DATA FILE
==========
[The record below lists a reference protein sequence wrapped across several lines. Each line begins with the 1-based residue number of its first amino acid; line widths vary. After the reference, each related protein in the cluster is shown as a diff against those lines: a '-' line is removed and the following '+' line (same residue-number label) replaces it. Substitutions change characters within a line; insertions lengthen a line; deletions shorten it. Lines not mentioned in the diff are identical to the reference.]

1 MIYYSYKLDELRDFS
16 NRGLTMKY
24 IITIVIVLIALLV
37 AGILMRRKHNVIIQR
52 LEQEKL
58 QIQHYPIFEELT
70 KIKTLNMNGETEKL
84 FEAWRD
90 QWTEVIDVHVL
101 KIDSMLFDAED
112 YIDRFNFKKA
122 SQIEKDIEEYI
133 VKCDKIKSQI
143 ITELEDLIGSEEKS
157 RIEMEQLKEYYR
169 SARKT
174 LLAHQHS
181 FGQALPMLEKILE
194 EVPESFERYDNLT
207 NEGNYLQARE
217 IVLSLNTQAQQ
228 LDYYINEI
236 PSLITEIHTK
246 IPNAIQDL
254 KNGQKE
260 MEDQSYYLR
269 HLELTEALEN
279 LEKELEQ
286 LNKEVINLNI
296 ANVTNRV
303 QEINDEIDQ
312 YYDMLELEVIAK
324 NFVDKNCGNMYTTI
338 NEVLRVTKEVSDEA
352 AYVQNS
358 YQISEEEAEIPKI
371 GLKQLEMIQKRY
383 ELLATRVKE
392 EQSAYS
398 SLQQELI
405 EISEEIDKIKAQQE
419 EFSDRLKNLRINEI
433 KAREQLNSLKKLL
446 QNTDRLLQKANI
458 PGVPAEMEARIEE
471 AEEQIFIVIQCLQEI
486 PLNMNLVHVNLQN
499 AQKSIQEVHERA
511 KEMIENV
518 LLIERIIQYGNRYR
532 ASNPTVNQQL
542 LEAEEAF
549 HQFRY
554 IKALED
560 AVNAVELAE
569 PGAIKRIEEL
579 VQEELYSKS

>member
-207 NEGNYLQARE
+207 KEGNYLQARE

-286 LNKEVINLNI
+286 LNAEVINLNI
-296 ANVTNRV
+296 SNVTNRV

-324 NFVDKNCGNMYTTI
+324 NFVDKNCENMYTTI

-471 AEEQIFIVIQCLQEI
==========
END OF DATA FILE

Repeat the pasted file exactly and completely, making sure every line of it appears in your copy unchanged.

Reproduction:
[The record below lists a reference protein sequence wrapped across several lines. Each line begins with the 1-based residue number of its first amino acid; line widths vary. After the reference, each related protein in the cluster is shown as a diff against those lines: a '-' line is removed and the following '+' line (same residue-number label) replaces it. Substitutions change characters within a line; insertions lengthen a line; deletions shorten it. Lines not mentioned in the diff are identical to the reference.]

1 MIYYSYKLDELRDFS
16 NRGLTMKY
24 IITIVIVLIALLV
37 AGILMRRKHNVIIQR
52 LEQEKL
58 QIQHYPIFEELT
70 KIKTLNMNGETEKL
84 FEAWRD
90 QWTEVIDVHVL
101 KIDSMLFDAED
112 YIDRFNFKKA
122 SQIEKDIEEYI
133 VKCDKIKSQI
143 ITELEDLIGSEEKS
157 RIEMEQLKEYYR
169 SARKT
174 LLAHQHS
181 FGQALPMLEKILE
194 EVPESFERYDNLT
207 NEGNYLQARE
217 IVLSLNTQAQQ
228 LDYYINEI
236 PSLITEIHTK
246 IPNAIQDL
254 KNGQKE
260 MEDQSYYLR
269 HLELTEALEN
279 LEKELEQ
286 LNKEVINLNI
296 ANVTNRV
303 QEINDEIDQ
312 YYDMLELEVIAK
324 NFVDKNCGNMYTTI
338 NEVLRVTKEVSDEA
352 AYVQNS
358 YQISEEEAEIPKI
371 GLKQLEMIQKRY
383 ELLATRVKE
392 EQSAYS
398 SLQQELI
405 EISEEIDKIKAQQE
419 EFSDRLKNLRINEI
433 KAREQLNSLKKLL
446 QNTDRLLQKANI
458 PGVPAEMEARIEE
471 AEEQIFIVIQCLQEI
486 PLNMNLVHVNLQN
499 AQKSIQEVHERA
511 KEMIENV
518 LLIERIIQYGNRYR
532 ASNPTVNQQL
542 LEAEEAF
549 HQFRY
554 IKALED
560 AVNAVELAE
569 PGAIKRIEEL
579 VQEELYSKS

>member
-207 NEGNYLQARE
+207 KEGNYLQARE

-286 LNKEVINLNI
+286 LNAEVINLNI
-296 ANVTNRV
+296 SNVTNRV

-324 NFVDKNCGNMYTTI
+324 NFVDKNCENMYTTI

-471 AEEQIFIVIQCLQEI